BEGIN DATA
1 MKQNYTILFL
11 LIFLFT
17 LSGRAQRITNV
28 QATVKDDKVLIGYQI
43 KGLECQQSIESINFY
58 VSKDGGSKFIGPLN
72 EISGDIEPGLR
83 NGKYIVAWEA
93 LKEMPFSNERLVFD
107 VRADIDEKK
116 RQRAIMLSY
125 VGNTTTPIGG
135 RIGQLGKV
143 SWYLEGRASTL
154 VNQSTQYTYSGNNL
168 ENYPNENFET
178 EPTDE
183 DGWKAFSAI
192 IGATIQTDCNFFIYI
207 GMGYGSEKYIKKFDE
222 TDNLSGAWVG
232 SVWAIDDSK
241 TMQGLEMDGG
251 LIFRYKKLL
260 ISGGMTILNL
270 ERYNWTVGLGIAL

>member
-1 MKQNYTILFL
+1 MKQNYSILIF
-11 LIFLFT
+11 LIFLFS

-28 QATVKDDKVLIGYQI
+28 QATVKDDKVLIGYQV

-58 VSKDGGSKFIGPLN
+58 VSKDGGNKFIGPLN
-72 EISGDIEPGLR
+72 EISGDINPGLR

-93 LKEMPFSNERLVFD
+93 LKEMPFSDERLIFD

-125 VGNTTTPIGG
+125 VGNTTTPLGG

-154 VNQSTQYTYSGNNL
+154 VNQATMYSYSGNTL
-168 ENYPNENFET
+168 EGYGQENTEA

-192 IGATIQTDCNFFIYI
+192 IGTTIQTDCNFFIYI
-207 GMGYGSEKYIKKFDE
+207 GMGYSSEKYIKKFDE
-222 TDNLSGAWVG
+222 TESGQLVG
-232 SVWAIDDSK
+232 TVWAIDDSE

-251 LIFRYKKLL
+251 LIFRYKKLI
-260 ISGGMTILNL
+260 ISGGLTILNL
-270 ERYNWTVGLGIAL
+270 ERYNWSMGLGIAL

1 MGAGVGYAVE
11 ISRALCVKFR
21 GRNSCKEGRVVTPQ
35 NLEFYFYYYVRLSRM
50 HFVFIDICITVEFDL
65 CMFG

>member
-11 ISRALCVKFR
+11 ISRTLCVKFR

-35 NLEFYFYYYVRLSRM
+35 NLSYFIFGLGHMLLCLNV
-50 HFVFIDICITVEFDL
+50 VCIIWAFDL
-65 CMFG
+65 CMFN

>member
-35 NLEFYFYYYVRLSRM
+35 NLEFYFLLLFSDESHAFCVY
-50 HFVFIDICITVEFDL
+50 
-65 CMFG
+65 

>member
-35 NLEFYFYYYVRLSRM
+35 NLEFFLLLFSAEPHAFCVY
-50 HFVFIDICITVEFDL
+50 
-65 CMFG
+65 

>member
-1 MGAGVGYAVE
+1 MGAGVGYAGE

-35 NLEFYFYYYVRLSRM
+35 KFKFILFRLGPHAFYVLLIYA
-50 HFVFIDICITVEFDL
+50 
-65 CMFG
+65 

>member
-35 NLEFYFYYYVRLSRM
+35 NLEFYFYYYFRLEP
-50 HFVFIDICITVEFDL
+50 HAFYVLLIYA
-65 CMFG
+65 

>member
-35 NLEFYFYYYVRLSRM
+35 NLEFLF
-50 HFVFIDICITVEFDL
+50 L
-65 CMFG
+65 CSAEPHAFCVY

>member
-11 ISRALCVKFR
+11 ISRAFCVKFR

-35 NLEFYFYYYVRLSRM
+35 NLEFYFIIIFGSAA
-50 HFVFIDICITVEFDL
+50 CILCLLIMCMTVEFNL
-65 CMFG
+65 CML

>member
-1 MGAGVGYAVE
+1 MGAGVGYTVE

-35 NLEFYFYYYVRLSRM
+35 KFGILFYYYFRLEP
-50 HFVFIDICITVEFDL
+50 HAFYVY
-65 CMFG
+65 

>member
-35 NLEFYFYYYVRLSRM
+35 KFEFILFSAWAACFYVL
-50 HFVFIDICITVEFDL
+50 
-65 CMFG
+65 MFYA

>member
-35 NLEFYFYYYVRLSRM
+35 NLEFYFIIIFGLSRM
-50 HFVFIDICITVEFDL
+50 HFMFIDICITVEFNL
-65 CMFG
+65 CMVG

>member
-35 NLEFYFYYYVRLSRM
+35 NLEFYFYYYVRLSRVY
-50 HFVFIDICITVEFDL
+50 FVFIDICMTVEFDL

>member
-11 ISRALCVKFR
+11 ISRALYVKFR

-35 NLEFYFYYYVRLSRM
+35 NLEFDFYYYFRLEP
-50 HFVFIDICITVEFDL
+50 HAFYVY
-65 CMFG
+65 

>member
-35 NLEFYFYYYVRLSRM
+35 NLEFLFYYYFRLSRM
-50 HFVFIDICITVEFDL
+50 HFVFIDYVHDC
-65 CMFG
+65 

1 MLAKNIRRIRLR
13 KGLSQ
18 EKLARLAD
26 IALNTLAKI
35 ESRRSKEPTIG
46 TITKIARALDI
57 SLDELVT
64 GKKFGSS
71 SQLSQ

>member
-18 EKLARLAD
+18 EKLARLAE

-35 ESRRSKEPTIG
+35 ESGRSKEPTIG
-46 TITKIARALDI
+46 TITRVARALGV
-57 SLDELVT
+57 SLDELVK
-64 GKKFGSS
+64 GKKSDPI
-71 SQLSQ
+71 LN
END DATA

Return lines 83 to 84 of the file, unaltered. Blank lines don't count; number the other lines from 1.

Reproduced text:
-35 NLEFYFYYYVRLSRM
+35 NLEFFLLLFSAEPHAFCVY